Steel My Soldiers Hearts
This paper is a review of the book Steel My Soldiers' Hearts written byDavid H. Hackworth in 2002 and issued by Touchstone Publishing. The book is written in genre of military history. Using the interviews with fighters from Hardcore Battalion, Hackworth takes the booklovers along on their secret missions, helicopter strikes, and inside dilemma of command politics. With his book, Hackworth puts the fellowship of the 4/39th into pantheon of the country’s most heroic combatants.
Steel My Soldiers’ Hearts consists of 441 pages and includes 25 chapters. It is concluded by the epilogue in which Hack discusses the parallels of the kind of fighting required in Vietnam and the fighting the USA has to prepare for the current military challenges that range from the Black Hawk Down tragedy in Somalia to 9/11 and its aftermath in Afghanistan. He declares that his approaches and principles still apply nowadays in a period where the foes of this nation refuse to face the USA in a traditional war with obviously defined battle lines. The book also embraces glossary and an acknowledgment to all contributors, who helped Hack and also his wife and co-contributor Eilhys England in collecting numerous interviews and eyewitness reports to make this thorough and breathtaking account possible.
Steel My Soldiers Hearts is the fascinating account of what it is like to command the battalion in Vietnam. The initial part of the book is a turnaround management book as it concentrates mainly on Hackworth’s attempts to transform one of the weakest battalions into one of the army’s most effectual. Basically, Colonel Hackworth was ordered to lead an extremely weak battalion in January, 1969. By March of the same year, the battalion evolved in a strong, powerful, combating machine. They recognized themselves as the Hardcore. Colonel trained his people to struggle like the enemy, with the help of guerilla tactics (Hackworth, 2002). He earned the respect of his soldiers by leading them by own example. As Hackworth explains: “From Leonidas to Alexander the Great, the essence of leadership has at all times been to set the example…. The finest way to get the message across is by living as the soldiers do, and always, always setting an example” (Hackworth, 2002).
The interesting thing was that Hackworth’s approaches are smart and sensible rather than revolutionary. He starts off with re-branding battalion to give people an image of themselves to be proud of. More significantly, he never stops at the re-branding. He weeds out bad officers; sets up on the job education to evolve good officers; does not hesitate to be in the thick of the action with his men when required; outlines manageable and clear objectives; and does everything possible to make sure his soldiers have the resources they need. He does all the things most workers expect from a good manager but do not often get, and he does all that his men do in the middle of a warzone.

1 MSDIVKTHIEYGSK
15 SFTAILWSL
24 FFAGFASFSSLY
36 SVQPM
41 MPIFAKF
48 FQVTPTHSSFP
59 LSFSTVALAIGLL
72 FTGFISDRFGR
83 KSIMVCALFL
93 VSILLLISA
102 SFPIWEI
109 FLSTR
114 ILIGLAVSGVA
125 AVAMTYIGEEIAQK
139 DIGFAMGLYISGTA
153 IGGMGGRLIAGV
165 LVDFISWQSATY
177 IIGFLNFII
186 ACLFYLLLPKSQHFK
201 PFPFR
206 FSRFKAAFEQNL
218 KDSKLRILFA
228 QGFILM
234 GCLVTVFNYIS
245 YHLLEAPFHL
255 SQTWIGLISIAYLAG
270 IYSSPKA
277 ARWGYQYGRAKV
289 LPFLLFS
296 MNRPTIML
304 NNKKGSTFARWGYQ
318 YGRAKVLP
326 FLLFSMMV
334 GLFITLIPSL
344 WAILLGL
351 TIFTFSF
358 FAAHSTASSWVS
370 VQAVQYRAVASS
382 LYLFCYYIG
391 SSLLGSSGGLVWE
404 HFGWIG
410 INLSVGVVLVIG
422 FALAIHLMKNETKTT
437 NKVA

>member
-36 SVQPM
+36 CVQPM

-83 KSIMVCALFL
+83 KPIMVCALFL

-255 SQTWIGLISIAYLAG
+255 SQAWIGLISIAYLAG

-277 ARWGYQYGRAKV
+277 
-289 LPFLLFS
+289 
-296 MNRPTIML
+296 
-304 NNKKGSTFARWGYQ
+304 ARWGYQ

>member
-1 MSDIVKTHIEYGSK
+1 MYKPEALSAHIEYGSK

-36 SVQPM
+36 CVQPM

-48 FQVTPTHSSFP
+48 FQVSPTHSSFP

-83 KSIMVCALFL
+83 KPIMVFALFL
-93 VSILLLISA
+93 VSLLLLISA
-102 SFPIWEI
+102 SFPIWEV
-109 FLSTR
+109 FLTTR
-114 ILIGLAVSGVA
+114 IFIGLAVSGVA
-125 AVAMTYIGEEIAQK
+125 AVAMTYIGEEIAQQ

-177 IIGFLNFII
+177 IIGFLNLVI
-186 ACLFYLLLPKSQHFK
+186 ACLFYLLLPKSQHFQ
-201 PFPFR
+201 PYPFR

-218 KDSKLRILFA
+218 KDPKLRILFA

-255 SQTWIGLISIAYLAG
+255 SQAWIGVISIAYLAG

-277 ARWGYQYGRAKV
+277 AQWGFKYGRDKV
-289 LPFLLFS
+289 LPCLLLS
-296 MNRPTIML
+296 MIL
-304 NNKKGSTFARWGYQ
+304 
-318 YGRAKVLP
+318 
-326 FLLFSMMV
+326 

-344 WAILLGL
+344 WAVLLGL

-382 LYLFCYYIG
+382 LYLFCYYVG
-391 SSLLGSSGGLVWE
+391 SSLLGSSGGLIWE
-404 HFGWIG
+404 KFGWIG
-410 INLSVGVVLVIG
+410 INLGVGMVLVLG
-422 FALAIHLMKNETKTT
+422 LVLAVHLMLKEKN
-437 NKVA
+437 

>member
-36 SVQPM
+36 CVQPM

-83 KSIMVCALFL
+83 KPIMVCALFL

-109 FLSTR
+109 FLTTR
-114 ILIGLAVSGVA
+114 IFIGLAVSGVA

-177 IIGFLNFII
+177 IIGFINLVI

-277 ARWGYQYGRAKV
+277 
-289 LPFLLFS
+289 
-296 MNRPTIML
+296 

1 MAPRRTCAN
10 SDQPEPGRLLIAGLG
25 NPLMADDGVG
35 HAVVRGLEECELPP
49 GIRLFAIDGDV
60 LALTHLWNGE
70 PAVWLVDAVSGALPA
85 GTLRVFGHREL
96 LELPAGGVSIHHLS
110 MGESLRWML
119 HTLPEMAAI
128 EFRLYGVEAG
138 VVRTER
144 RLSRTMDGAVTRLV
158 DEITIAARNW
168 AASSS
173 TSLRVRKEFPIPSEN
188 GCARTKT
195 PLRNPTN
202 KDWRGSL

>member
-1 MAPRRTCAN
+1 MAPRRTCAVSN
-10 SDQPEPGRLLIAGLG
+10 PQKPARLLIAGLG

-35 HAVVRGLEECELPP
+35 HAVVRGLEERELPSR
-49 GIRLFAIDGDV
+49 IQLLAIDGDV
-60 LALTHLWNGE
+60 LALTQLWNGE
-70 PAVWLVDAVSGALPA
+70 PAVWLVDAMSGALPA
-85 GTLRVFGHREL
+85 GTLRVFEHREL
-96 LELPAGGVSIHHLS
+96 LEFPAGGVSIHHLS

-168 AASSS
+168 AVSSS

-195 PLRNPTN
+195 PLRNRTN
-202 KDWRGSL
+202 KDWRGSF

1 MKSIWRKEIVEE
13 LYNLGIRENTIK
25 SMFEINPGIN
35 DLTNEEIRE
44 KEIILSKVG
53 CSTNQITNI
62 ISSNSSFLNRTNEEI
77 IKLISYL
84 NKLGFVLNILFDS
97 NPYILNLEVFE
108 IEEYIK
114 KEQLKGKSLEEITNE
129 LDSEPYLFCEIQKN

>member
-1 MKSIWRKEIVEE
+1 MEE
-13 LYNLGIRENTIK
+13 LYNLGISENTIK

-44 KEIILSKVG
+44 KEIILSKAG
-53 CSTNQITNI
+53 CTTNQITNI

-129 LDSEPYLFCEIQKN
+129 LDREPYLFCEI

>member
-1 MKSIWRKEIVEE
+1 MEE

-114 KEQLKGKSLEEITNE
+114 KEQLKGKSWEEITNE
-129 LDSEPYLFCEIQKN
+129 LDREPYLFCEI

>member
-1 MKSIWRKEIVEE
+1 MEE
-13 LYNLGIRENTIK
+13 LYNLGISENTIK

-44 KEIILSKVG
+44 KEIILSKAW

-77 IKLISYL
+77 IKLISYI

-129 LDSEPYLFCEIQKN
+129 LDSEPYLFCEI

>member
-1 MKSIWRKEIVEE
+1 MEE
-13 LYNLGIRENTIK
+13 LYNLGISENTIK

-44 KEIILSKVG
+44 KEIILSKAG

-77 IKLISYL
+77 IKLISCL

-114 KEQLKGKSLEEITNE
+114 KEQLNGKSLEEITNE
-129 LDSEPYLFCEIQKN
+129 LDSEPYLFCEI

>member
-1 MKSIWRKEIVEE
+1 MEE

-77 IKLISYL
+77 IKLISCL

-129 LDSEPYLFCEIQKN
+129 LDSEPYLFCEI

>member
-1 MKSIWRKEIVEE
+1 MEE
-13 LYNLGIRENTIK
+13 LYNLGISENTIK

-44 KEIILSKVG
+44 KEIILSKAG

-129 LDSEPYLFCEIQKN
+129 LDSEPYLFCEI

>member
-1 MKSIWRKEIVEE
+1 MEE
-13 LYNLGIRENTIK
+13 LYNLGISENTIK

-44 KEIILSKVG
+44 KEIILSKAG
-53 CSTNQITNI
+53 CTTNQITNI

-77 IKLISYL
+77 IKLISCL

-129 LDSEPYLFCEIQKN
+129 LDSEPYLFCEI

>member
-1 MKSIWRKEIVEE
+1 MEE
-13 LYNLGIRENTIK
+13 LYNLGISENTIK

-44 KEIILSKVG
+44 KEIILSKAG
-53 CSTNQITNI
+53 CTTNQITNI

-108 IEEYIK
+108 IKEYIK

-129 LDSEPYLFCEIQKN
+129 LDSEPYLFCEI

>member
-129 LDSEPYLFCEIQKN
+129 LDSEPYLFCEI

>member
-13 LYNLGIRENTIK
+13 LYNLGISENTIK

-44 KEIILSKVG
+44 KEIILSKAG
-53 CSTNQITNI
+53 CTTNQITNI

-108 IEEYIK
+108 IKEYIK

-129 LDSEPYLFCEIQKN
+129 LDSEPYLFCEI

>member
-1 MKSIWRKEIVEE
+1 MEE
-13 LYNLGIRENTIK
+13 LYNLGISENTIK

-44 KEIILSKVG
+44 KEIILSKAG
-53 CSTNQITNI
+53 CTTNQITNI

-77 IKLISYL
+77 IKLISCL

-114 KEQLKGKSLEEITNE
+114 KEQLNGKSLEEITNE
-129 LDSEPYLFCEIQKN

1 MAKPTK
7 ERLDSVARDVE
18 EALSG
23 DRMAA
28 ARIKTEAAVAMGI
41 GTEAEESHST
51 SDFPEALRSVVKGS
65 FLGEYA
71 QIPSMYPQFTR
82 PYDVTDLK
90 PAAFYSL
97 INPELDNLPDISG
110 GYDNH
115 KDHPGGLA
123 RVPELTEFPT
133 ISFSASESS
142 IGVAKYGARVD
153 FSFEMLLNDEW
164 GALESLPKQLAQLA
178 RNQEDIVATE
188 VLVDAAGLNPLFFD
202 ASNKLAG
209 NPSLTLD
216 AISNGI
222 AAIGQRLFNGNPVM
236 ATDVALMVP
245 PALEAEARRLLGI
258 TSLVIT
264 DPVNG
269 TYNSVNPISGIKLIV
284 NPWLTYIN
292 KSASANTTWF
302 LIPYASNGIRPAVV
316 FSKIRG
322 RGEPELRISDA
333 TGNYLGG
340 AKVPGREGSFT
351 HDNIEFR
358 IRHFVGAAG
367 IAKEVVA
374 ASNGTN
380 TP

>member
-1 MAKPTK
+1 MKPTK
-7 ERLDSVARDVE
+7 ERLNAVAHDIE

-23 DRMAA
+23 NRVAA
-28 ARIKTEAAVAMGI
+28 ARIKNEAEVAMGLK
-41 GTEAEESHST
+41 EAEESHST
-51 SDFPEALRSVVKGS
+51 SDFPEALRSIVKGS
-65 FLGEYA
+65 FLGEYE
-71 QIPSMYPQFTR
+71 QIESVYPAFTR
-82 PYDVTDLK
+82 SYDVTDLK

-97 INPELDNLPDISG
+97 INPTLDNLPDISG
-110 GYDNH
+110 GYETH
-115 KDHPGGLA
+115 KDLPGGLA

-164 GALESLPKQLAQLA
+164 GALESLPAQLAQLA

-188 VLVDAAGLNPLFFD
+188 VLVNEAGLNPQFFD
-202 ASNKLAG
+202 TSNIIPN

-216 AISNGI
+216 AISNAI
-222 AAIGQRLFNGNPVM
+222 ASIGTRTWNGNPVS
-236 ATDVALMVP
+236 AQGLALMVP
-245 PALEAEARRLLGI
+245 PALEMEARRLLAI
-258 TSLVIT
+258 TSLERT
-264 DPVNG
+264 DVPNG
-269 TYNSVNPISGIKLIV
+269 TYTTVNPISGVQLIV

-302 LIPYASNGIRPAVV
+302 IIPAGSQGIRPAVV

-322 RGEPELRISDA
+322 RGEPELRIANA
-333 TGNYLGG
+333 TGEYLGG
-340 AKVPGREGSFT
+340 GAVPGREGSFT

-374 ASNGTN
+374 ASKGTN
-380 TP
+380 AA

The following part of the book discusses the operations as the soldiers try to use guerilla approach and abandon old WWII tactics, which did not apply to the guerilla war they were faced with (Hackworth, 2002). Hackworth depicts really awful things that occurred during the wartime. He also touches on why he thinks the USA lost the Vietnam War even though the US had better firepower, such as bad leadership and the fact that American soldiers did not have the same compelling reasons to continue this war.
Hackworth also pays attention to the significance of putting the requirements of his fighters first. He asserts that the command organization during Vietnam was flawed and backward. The ones making decisions were the people furthest from the battles. Thus, Hackworth made many decisions to refuse or change his orders to defend and preserve his battalion. Definitely, this caused him trouble with the superiors, but Hackworth would at all times protect himself by insisting on protecting the lives of people under his command. Ultimately, Hackworth triumphed as he advocated the ideas he believed in, and opposed to back down from doing what was correct. This in turn raised confidence and also morale of the Hardcore.
One more significant theme addressed in the book is the dissimilarity between servant leadership and leadership that wishes to exalt itself. Hackworth was continually in conflict with the superior officers who were more interested in enlarging the victims’ count of enemy and becoming popular in the US Press than preserving the troops alive. In some cases, generals would even take over the battle in the effort to claim credit for the victory, just to create disorder that frequently resulted in pointless loss of lives. Then, the generals would lie to conceal own mistakes, and in some cases even correct the figures of a battle to make themselves looks like heroes (Hackworth, 2002). This upset the soldiers, and naturally angered Hackworth and other commanders.